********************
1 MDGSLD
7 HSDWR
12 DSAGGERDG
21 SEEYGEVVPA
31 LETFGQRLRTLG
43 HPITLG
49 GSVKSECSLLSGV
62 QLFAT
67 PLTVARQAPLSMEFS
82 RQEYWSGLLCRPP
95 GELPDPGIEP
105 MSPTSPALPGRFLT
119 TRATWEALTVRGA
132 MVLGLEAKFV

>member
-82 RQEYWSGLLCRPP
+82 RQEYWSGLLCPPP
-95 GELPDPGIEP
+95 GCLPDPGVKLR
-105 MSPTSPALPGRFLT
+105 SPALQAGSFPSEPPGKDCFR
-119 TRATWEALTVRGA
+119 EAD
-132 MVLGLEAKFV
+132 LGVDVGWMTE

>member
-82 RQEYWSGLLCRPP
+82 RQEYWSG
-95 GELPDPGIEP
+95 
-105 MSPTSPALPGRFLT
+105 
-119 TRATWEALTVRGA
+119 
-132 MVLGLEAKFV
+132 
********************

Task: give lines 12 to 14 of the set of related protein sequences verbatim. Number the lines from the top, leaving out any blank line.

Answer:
105 MSPTSPALPGRFLT
119 TRATWEALTVRGA
132 MVLGLEAKFV